Madigan, who played under Knute Rockne at Notre Dame, had all of that legendary coach's tactical genius and oratorical power, and he was even more of a showman. He dressed his teams in gaudy silk pants, transported them cross-country aboard a train, known as the St. Mary's Special, to play Fordham and persuaded his fellow Catholic independents in the Bay Area to play on Sundays, the working stiff's day off. The train trips to New York—13 in all—were two-week grand tours that included side trips to such tourist attractions as the White House. On one such junket to the Grand Canyon in the late 1930s, Madigan, who had heard quite enough about Bronco Casanova's historic punt, had his punter, Jerry Dowd, line up, take a snap and boot one into the void. Then, when someone would mention Casanova's feat, Madigan would boast that his man had kicked the ball a mile farther. Madigan had only two losing seasons from '21 until '40, when he was fired, supposedly for allowing the athletic tail to wag the academic dog, but mostly because his salary—10% of the gate receipts—was deemed too high. Over one span he was undefeated in 12 straight Little Big Games, counting a tie in 1933, losing finally to Shaw's Sugar Bowlers in '36. His '26 and '29 teams were undefeated, but both tied once, the '29 team allowing only one touchdown in nine games. Madigan was, for the better part of two exciting decades, a beloved figure, ever pacing the sideline in his trademark trench coat and his floppy hat.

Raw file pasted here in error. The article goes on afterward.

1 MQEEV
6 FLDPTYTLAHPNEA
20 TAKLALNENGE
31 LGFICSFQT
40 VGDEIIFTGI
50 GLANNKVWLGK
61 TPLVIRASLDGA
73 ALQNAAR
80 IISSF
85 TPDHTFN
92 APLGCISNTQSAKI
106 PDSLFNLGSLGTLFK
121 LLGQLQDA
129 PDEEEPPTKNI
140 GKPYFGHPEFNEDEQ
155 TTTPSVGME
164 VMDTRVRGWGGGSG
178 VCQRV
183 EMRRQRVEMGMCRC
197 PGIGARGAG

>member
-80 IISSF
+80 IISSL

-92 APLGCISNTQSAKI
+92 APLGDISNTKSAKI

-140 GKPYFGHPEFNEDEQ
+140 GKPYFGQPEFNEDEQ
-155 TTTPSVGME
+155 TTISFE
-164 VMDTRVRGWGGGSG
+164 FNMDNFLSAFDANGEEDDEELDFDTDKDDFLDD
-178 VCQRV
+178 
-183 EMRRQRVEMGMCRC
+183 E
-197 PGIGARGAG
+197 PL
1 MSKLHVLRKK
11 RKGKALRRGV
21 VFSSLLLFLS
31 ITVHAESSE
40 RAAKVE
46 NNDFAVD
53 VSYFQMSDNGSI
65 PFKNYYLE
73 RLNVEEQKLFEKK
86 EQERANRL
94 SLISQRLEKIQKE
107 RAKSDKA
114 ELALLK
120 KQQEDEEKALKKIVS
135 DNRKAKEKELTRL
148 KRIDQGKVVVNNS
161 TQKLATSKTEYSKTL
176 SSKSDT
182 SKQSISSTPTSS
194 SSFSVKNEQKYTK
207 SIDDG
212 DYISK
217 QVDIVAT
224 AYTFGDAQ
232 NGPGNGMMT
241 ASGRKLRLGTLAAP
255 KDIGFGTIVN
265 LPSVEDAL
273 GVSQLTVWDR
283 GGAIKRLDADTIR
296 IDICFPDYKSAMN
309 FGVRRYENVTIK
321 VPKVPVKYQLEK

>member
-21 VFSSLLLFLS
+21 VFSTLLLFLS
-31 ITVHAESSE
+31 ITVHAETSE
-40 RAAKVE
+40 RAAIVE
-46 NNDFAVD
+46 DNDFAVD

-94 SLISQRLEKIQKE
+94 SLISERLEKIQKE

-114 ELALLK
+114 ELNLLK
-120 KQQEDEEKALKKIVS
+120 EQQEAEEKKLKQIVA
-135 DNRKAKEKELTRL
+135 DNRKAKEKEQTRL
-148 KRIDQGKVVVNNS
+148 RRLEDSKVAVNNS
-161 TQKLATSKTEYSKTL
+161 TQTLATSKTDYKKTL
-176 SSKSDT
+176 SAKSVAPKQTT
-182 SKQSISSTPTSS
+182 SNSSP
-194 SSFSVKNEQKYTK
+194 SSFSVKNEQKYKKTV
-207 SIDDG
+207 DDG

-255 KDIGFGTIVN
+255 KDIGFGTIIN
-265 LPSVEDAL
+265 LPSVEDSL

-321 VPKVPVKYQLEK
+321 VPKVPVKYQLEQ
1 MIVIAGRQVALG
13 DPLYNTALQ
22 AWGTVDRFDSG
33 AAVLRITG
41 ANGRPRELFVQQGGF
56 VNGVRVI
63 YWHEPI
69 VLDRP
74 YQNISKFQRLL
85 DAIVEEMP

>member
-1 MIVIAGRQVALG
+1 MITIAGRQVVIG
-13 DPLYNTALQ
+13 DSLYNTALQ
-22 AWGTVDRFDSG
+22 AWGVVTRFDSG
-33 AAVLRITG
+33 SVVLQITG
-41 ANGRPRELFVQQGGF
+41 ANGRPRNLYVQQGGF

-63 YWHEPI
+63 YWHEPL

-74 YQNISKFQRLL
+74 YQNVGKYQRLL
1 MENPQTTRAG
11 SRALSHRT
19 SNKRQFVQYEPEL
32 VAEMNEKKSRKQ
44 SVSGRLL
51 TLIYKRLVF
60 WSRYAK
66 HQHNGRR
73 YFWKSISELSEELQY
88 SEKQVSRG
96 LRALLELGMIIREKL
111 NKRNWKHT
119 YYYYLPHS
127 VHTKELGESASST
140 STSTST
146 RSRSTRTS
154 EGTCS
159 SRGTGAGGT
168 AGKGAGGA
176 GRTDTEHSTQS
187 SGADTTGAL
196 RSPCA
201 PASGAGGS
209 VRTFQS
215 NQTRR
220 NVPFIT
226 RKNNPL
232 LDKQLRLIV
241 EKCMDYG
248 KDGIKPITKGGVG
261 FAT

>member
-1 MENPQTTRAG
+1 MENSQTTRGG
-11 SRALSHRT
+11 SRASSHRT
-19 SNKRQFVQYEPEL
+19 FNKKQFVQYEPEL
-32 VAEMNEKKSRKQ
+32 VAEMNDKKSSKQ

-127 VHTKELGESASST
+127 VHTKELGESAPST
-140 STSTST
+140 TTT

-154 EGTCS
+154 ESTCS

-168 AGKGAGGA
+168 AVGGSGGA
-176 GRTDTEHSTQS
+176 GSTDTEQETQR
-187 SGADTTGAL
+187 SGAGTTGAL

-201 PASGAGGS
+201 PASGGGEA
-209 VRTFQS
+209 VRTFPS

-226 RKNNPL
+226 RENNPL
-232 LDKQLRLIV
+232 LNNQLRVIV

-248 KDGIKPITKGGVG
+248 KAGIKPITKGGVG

Madigan died in 1966, but his legend is still alive at St. Mary's. The legend—and just possibly something more. Steve Jacoby, now the Gaels' defensive line coach, was a player five years ago when he first saw Slip—where else but in the Madigan Gymnasium. "It was after a game, and I was so tired that I dragged a mat out onto the basketball floor and took a nap," Jacoby recalls. "After an hour or so, I was awakened by the sound of footsteps. It was dark but I could clearly see a man pacing back and forth at the top of the stairs. He had on a trench coat and an old-fashioned hat. I couldn't move, I was so scared. Then, as he passed by a window, he was gone. I ran up to where he had been, but I could find no trace of him. I went home and told my roommate what I'd seen, and he said, 'Oh, that was just the ghost of Slip Madigan.' I haven't actually seen him since, but when I'm working late at night in the gym, I can still hear him pacing back and forth."
Jacoby has been too embarrassed to do much talking about these eerie encounters, but he did confide in Braff and offensive tackle Bil Gang before this year's Little Big Game. They believed him. In fact, they're convinced that old Slip still keeps an eye on the team and that he must have known that going into this year's Santa Clara game, the Gaels had a chance to fulfill his lifelong ambition of an undefeated, untied season. "I know Slip was there on the sidelines," Gang said, quietly separating himself from the victory celebration that day. "I wouldn't be surprised if he didn't call that last play himself."
And why not? Where there's tradition, there are ghosts. As the old man so often advised the living, "The fighting heart is made to win."